June 2, 2010


Today's guest poster is Nick Brown, a resident and native of California who teaches history at a public high school. A public high school with a unique set of issues. Nick has two children, ages 5 and 3. He and his wife, Becky (yes, she's guest posted here before), are jumping into homeschooling next year. Here are some of his thoughts on why they are headed in that direction. Take it away, Nick! Okay, take it away Becky--she wanted her own preface included.

I need to preface: my husband is a pretty quiet, pretty mellow type of guy. And other than a few instances where he said he felt really strongly about me homeschooling the kids, he’s pretty much left the decision up to me and what I’m willing and able to do. All of this being said, when I read the following, I was a bit shocked by the vehemence. And then I realized he had just been through some very tense negotiations with his administration and had lost – to the ultimate benefit of a superintendent’s resume and the detriment of the students’ educations, so he’s a little disillusioned a the moment. Also, he had just finished reading around a thousand pages of Ayn Rand – which can be a bit overwhelming as well. So, here’s a peek inside my husband’s head. It’s surprising to say the least.

Earlier this year I came across the following passage as I was reading one of the great novels of the twentieth century: Atlas Shrugged.

“He thought of all the living species that train their young in the art of survival, the cats who teach their kittens to hunt, the birds who spend such strident efforts on teaching their fledglings to fly - yet man, whose tool of survival is the mind, does not merely fail to teach a child to think, but devotes the child's education to the purpose of destroying his brain, of convincing him that thought is futile and evil, before he has started to think ... Men would shudder, he thought, if they saw a mother bird plucking the feathers from the wings of her young, then pushing him out of the nest to struggle for survival - yet that was what they did to their children.”
I immediately thought of my own children and couldn’t stomach the thought of these two little shining stars, sitting in a classroom filled with kids whose parents have not one single moral in common with me. How can I justify sending my kids to a place where they will waste 75% of their time, be exposed to wrong ideas and profanity, risk political indoctrination, and possibly violence?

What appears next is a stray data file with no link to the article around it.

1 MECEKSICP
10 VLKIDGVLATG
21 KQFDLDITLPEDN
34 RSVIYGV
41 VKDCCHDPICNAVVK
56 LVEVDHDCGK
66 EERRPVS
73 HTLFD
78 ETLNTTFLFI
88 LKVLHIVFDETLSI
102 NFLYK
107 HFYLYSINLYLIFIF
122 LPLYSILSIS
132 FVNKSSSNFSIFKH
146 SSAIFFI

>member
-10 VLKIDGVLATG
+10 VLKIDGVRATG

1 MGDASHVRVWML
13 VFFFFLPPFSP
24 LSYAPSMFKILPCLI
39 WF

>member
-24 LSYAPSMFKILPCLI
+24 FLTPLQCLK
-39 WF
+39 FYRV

I work in a public school, so I know that there is a dumbing-down that occurs; the CST has become so important that it drives curriculum, to the exclusion of other important materials. Those tests were written by bureaucrats with a certain political agenda that I don’t necessarily agree with. I know how much time is wasted on classroom management, mandated programs with little to no efficacy, waiting for the SDC, RSP, ELD students to catch up to the rest of the class, girls putting on makeup, boys posturing for attention, texting.

I want more for mine and I expect more for mine. Everyone should, but everyone doesn’t, so we’re left with the current failing system. And I don’t want to participate in it. Another of Rand’s paragraphs kind of sums it up for me:

"Somewhere, he thought, there was this boy’s mother, who had trembled with protective concern over his groping steps, while teaching him to walk, who had measured his baby formulas with a jeweler’s caution, who had obeyed with a zealot’s fervor the latest words of science on his diet and hygiene, protecting his unhardened body from germs – then had sent him to be turned into a tortured neurotic by the men who taught him that he had no mind and must never attempt to think."

1 comment:

  1. Anonymous01 June, 2010

    Wow! I appreciate the quotes and the post. I can understand Becky's preface... few words but powerful nonetheless.